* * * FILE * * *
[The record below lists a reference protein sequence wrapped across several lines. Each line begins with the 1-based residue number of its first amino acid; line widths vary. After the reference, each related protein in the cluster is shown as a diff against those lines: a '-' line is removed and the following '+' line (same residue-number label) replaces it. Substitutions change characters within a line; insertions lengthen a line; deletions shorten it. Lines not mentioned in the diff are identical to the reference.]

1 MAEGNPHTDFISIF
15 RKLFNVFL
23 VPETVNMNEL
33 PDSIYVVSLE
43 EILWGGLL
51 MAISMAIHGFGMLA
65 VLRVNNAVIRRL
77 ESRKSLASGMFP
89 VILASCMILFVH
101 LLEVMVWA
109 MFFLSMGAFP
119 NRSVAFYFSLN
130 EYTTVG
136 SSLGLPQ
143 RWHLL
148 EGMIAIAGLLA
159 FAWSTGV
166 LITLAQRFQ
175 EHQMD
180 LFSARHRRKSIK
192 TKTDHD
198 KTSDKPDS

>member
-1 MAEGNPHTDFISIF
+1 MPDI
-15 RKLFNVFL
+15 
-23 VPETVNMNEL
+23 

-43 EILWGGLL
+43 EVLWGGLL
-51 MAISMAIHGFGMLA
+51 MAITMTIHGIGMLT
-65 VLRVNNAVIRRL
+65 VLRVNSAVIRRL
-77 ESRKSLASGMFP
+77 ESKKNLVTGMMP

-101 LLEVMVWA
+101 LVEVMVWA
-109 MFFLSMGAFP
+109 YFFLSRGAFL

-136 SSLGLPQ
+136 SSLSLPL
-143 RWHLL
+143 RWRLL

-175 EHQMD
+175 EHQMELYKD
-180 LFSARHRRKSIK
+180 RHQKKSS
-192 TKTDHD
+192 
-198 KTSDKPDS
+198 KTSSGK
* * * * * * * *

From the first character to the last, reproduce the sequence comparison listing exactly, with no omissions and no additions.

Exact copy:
[The record below lists a reference protein sequence wrapped across several lines. Each line begins with the 1-based residue number of its first amino acid; line widths vary. After the reference, each related protein in the cluster is shown as a diff against those lines: a '-' line is removed and the following '+' line (same residue-number label) replaces it. Substitutions change characters within a line; insertions lengthen a line; deletions shorten it. Lines not mentioned in the diff are identical to the reference.]

1 MAEGNPHTDFISIF
15 RKLFNVFL
23 VPETVNMNEL
33 PDSIYVVSLE
43 EILWGGLL
51 MAISMAIHGFGMLA
65 VLRVNNAVIRRL
77 ESRKSLASGMFP
89 VILASCMILFVH
101 LLEVMVWA
109 MFFLSMGAFP
119 NRSVAFYFSLN
130 EYTTVG
136 SSLGLPQ
143 RWHLL
148 EGMIAIAGLLA
159 FAWSTGV
166 LITLAQRFQ
175 EHQMD
180 LFSARHRRKSIK
192 TKTDHD
198 KTSDKPDS

>member
-1 MAEGNPHTDFISIF
+1 MPDI
-15 RKLFNVFL
+15 
-23 VPETVNMNEL
+23 

-43 EILWGGLL
+43 EVLWGGLL
-51 MAISMAIHGFGMLA
+51 MAITMTIHGIGMLT
-65 VLRVNNAVIRRL
+65 VLRVNSAVIRRL
-77 ESRKSLASGMFP
+77 ESKKNLVTGMMP

-101 LLEVMVWA
+101 LVEVMVWA
-109 MFFLSMGAFP
+109 YFFLSRGAFL

-136 SSLGLPQ
+136 SSLSLPL
-143 RWHLL
+143 RWRLL

-175 EHQMD
+175 EHQMELYKD
-180 LFSARHRRKSIK
+180 RHQKKSS
-192 TKTDHD
+192 
-198 KTSDKPDS
+198 KTSSGK